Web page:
Rather than a typical garden update, I would like to share with you all the amazing morning that I had today at Sanderlin. I've been sick the past few weeks and apparently strayed out of the loop, this became apparent when I was the only one to show up for our shift today, the only one to show up to school at all! The kids had no classes today and Sanderlin was a complete ghost town. I figured I may as well water, and as I was working I noticed the ridiculous amount of vegetables growing- we have sweet peppers galore, cucumbers, squash, greens, and will soon have a giant crop of tomatoes and bell peppers. But I wasn't the only one to notice. It took me a while to realize I was being watched, but I finally saw the small boy peering in from the other side of the fence. He asked me what I was doing, so I explained and then asked him if him and his family would like some vegetables, with that, he sprinted away... Just like that, I thought maybe I had scarred him and he was taking to heart all the 'stranger danger' lessons he's had, but he was gone. I felt pretty bad, but the plants still looked thirsty so I carried on my duties. Twenty minutes later though and the boy was back with his Grandparents. We chatted about the garden, and the weather, and when I once again offered some of my harvest, they told me they would love some, but only if I were to share it with them! I agreed and we made the trek across the road to their small home. We made lemonade, cut up some cucumbers and settled down on their small back patio. I shared with them all about the Peace Patch Project, and it's future goals, they also pressed me to talk about myself and my personal goals which led to the most incredible discussion of environmental and food justice that i've ever been lucky enough to be apart of. The couple asked me a lot of tough questions, and I did my best to answer them, though I learned more from them than I could ever teach in return. They made their grandson sit and listen to me talk about moving from Michigan to Florida for college, and they expressed such gratitude to me, just because I was taking the initiative to further my learning – they explained that neither of them could afford college and so it was their goal for their grandchildren to go, “I'll sell this house in a heartbeat” the man shouted, “as long as my boy can get the education he deserves!” They told me how much they love living across the road from such a 'beautiful experience' and asked me to thank everyone involved in the program. I spent about an hour this morning talking and enjoying the sun with this wonderful family whom I believe i'd never have gotten to meet if I hadn't shown up to Sanderlin today. I feel so blessed to have gotten the opportunity to share our garden with them, and to have learned about their lives in return. They asked not to be named or photographed, but this elderly couple, and their adorable grandson, turned the tables and taught me a lesson this week. As I was leaving their home, I invited them to the Harvest Fest, and attempted to leave the rest of the veggies with them, but they refused, and only accepted half! I'm so proud that the Peace Patch is working with the students from the school, but that it is bringing the community together as well, the family said they would try to make it to the Harvest Fest and wished me on my way, but as I left, the old man slipped me a piece of paperI leave you as they left me, with a quote/note ; “Gardens and flowers have a way of bringing people together, drawing them from their homes.” Thank you for your work, because of you and your friends (You guys!) there is hope for my grandson and his children's children. God bless, and keep growing. Never lose your sunshine! -H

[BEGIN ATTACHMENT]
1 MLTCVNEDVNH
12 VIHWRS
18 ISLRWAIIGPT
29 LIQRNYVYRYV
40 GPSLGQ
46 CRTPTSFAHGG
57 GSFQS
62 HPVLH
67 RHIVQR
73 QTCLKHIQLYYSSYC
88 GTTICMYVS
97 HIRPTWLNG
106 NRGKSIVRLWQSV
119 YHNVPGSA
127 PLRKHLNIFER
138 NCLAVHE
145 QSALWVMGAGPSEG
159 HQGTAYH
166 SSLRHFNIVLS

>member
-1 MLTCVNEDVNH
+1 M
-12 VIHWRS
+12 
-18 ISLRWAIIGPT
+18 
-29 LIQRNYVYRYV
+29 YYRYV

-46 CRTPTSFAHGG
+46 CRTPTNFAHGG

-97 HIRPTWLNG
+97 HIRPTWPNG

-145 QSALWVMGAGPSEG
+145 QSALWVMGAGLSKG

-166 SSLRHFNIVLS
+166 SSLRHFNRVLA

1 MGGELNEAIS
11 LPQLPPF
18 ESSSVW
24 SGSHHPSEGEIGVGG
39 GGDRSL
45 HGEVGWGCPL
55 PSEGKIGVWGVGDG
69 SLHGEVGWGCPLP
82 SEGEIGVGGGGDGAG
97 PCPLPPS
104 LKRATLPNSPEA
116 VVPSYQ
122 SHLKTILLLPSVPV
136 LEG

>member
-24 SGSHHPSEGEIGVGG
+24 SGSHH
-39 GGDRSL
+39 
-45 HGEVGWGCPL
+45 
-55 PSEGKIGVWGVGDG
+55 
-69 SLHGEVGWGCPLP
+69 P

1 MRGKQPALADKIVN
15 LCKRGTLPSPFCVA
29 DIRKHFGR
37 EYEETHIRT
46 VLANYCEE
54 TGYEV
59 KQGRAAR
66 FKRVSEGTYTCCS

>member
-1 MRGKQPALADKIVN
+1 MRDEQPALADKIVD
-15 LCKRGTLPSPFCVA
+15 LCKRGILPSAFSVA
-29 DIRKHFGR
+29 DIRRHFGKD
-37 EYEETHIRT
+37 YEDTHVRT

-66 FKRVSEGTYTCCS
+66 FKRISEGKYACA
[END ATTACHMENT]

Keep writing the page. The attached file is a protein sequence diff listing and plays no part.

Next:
Wishing you all a wonderful monday, just keep growing!